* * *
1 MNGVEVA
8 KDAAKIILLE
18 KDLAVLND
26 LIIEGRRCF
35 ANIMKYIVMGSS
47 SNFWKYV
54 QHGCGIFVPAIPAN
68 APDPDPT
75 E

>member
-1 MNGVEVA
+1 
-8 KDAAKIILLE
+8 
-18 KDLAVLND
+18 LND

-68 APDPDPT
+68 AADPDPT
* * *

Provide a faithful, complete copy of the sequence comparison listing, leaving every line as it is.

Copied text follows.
1 MNGVEVA
8 KDAAKIILLE
18 KDLAVLND
26 LIIEGRRCF
35 ANIMKYIVMGSS
47 SNFWKYV
54 QHGCGIFVPAIPAN
68 APDPDPT
75 E

>member
-1 MNGVEVA
+1 
-8 KDAAKIILLE
+8 
-18 KDLAVLND
+18 LND

-68 APDPDPT
+68 AADPDPT